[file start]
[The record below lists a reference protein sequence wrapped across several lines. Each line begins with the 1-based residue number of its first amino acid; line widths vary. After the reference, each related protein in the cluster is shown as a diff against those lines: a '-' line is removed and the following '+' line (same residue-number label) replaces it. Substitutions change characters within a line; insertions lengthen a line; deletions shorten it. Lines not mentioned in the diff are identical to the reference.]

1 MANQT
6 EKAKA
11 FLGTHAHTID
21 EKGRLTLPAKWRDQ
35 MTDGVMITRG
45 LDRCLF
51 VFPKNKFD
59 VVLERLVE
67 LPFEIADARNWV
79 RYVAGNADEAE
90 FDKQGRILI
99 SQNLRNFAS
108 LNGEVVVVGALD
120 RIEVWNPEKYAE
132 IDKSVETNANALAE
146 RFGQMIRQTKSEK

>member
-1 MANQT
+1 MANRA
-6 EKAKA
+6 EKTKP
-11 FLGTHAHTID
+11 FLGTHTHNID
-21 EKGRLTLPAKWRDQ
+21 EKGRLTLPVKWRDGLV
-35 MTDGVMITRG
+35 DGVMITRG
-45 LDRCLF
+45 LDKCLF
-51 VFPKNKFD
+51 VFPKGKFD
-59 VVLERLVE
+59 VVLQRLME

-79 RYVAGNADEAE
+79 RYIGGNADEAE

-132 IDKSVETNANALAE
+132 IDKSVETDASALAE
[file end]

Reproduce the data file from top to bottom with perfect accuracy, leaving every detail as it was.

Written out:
[The record below lists a reference protein sequence wrapped across several lines. Each line begins with the 1-based residue number of its first amino acid; line widths vary. After the reference, each related protein in the cluster is shown as a diff against those lines: a '-' line is removed and the following '+' line (same residue-number label) replaces it. Substitutions change characters within a line; insertions lengthen a line; deletions shorten it. Lines not mentioned in the diff are identical to the reference.]

1 MANQT
6 EKAKA
11 FLGTHAHTID
21 EKGRLTLPAKWRDQ
35 MTDGVMITRG
45 LDRCLF
51 VFPKNKFD
59 VVLERLVE
67 LPFEIADARNWV
79 RYVAGNADEAE
90 FDKQGRILI
99 SQNLRNFAS
108 LNGEVVVVGALD
120 RIEVWNPEKYAE
132 IDKSVETNANALAE
146 RFGQMIRQTKSEK

>member
-1 MANQT
+1 MANRA
-6 EKAKA
+6 EKTKP
-11 FLGTHAHTID
+11 FLGTHTHNID
-21 EKGRLTLPAKWRDQ
+21 EKGRLTLPVKWRDGLV
-35 MTDGVMITRG
+35 DGVMITRG
-45 LDRCLF
+45 LDKCLF
-51 VFPKNKFD
+51 VFPKGKFD
-59 VVLERLVE
+59 VVLQRLME

-79 RYVAGNADEAE
+79 RYIGGNADEAE

-132 IDKSVETNANALAE
+132 IDKSVETDASALAE